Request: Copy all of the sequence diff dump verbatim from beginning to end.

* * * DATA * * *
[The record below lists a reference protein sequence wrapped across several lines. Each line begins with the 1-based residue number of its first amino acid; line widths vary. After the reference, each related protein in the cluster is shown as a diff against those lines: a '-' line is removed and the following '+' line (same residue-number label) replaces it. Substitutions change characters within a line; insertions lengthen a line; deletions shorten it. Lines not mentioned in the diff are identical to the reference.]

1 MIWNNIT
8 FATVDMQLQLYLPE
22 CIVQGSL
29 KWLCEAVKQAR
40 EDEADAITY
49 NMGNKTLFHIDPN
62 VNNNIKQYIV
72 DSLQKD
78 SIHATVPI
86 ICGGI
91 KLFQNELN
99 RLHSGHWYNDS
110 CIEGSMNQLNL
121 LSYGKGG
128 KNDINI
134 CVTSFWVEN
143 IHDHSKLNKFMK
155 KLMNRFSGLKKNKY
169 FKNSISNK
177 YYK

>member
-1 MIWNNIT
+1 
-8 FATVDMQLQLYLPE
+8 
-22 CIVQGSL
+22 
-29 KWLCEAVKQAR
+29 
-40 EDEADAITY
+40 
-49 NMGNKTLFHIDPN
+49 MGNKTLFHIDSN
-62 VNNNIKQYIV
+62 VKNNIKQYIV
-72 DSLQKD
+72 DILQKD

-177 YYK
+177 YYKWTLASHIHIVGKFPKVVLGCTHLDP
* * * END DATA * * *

[The record below lists a reference protein sequence wrapped across several lines. Each line begins with the 1-based residue number of its first amino acid; line widths vary. After the reference, each related protein in the cluster is shown as a diff against those lines: a '-' line is removed and the following '+' line (same residue-number label) replaces it. Substitutions change characters within a line; insertions lengthen a line; deletions shorten it. Lines not mentioned in the diff are identical to the reference.]

1 MIWNNIT
8 FATVDMQLQLYLPE
22 CIVQGSL
29 KWLCEAVKQAR
40 EDEADAITY
49 NMGNKTLFHIDPN
62 VNNNIKQYIV
72 DSLQKD
78 SIHATVPI
86 ICGGI
91 KLFQNELN
99 RLHSGHWYNDS
110 CIEGSMNQLNL
121 LSYGKGG
128 KNDINI
134 CVTSFWVEN
143 IHDHSKLNKFMK
155 KLMNRFSGLKKNKY
169 FKNSISNK
177 YYK

>member
-1 MIWNNIT
+1 
-8 FATVDMQLQLYLPE
+8 
-22 CIVQGSL
+22 
-29 KWLCEAVKQAR
+29 
-40 EDEADAITY
+40 
-49 NMGNKTLFHIDPN
+49 MGNKTLFHIDSN
-62 VNNNIKQYIV
+62 VKNNIKQYIV
-72 DSLQKD
+72 DILQKD

-177 YYK
+177 YYKWTLASHIHIVGKFPKVVLGCTHLDP